Thursday, August 25, 2011

The proofs are here! The proofs are here :(

Lulu Proof
I received the proof really quickly - it was shipped from France, so I wonder if it was published there? I do know that they have European printing sources in addition to the ones in Pennsylvania. In any case, it felt great to hold a paper version of my book, with the cover I created. It's a real book, something I've been waiting for all my life. I may have been more excited if someone else had done all the work and made it perfect, but then I would have had to wait two years or so for it, or so I understand. There was some ink bleen on the interior, but the print quality was otherwise clear and professional. The problem with Lulu is that it's very expensive, otherwise I'd have gone with them exclusively because of the ease of use of their website and interface.

CreateSpace Proof
The CreateSpace (company owned by Amazon) proof finally arrived yesterday. It took about 2 weeks to get here. I somehow expected it to be perfect. Why would it be perfect on the first try? It was definitely wishful thinking. If it had been perfect, I could have approved the proof and then distribute it on Amazon. I could start my marketing campaign. I could make my book known to the world! But it was not to be, not this week. The formatting of the CreateSpace version was wrong, and after thinking about it for a while, I realized that that problem is likely that I didn't embed the fonts into the PDF. You see, Lulu had allowed me to submit a .doc, but CreateSpace requires a .pdf with embedded fonts. I submitted a .pdf, but I didn't embed the fonts (because I don't have Adobe Acrobat X). Bad idea. Now I understand why they tell you to do it. If you don't, it can default to another font, which is a slightly different size and has different spacing. This can throw off your formatting big-time. Of course, indents and so forth will be the same, but different fonts produce different wordcounts on a page. What this means is that my carefully-formatted document (I had gone through all 300-some-odd pages to make sure I didn't have pages with just one line on them, etc...) looked like a wreck. Completely unacceptable.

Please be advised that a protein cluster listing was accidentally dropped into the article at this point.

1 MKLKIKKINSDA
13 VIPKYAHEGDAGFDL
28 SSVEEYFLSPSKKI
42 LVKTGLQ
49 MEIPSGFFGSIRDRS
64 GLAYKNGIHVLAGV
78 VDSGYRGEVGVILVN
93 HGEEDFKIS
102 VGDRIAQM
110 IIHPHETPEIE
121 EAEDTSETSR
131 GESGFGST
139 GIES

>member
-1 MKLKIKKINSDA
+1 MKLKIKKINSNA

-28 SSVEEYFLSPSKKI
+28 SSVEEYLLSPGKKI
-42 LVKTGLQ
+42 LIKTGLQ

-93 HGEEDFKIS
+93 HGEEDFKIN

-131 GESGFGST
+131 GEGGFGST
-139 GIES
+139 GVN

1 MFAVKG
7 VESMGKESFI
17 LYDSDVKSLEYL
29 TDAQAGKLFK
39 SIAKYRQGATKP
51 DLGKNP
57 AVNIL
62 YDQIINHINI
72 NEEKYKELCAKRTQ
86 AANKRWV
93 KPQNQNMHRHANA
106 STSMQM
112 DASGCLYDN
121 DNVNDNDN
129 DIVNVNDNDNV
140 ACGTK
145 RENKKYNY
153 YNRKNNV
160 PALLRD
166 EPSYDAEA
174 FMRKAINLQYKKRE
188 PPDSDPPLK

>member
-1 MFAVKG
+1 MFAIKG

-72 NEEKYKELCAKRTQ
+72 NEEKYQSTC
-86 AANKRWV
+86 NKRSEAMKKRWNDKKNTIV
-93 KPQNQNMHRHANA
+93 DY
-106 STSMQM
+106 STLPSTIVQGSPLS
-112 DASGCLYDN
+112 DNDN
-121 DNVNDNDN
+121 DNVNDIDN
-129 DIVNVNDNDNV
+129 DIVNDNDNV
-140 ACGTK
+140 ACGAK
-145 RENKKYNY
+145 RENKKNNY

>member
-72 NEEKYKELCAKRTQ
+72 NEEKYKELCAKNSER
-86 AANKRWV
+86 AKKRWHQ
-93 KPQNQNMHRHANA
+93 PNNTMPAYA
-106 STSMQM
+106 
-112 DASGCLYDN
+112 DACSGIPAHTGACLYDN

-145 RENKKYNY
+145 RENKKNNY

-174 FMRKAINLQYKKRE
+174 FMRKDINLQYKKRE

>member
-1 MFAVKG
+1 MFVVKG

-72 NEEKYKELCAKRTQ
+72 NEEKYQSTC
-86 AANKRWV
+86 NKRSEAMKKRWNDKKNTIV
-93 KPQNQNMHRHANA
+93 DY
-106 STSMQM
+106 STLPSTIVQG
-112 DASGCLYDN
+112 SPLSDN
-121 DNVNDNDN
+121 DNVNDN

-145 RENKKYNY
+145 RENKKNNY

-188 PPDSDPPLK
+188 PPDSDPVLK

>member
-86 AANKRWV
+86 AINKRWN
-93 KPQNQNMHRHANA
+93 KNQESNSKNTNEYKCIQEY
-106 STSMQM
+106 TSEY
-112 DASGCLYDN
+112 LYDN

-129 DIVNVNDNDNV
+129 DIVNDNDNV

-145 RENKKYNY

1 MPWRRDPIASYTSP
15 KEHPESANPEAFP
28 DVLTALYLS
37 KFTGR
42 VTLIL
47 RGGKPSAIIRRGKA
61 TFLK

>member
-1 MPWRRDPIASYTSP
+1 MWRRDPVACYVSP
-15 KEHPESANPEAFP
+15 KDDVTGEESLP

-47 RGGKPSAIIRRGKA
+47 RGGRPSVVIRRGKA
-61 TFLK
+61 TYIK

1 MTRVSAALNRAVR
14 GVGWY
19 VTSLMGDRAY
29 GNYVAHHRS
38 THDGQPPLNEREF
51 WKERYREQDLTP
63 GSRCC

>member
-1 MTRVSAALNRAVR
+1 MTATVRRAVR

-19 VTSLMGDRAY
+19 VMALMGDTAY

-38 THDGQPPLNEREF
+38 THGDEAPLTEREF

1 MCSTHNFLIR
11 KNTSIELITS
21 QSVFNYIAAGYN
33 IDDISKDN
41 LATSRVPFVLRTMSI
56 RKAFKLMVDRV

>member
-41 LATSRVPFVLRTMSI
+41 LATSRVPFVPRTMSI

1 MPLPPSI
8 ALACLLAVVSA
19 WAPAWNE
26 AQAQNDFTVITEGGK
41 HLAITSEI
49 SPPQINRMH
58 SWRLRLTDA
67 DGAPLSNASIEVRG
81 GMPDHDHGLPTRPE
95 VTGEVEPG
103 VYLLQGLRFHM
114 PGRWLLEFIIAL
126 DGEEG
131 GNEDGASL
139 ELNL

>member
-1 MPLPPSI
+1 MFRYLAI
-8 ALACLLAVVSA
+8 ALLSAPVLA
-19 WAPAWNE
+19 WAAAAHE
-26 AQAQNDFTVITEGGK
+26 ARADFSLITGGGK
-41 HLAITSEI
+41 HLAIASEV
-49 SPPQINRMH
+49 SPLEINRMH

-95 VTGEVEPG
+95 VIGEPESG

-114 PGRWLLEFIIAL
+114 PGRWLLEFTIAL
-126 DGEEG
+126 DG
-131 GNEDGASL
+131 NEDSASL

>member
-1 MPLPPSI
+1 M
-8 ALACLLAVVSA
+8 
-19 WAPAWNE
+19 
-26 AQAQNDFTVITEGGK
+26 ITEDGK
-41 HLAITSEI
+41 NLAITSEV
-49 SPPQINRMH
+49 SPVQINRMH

Copyright Page
Another thing that became clear when I reviewed the copies is that books look really silly without copyright pages. My book is automatically copyrighted without my having to sign any papers or register it anywhere, but books need copyright pages or they feel wrong. So I added one into the new versions.

Thinking impatiently, I thought I'd forfeit the copyright page on the Lulu version in order to have a copy on the market. After all, the formatting and printing of the Lulu version were excellent. I went onto the website to buy the global distribution package (which makes it available on,,, etc...), and it wasn't an option. What could be wrong? Fine print, that's what. Somehow, I had neglected to ask for an ISBN number from Lulu, which is (of course) necessary to sell the book anywhere other than on the Lulu website. And once you get an ISBN number, they tell you the other requirements for market distribution - there must be certain margins, the text on the cover has to be x centimeters from the edge, and you need a copyright page.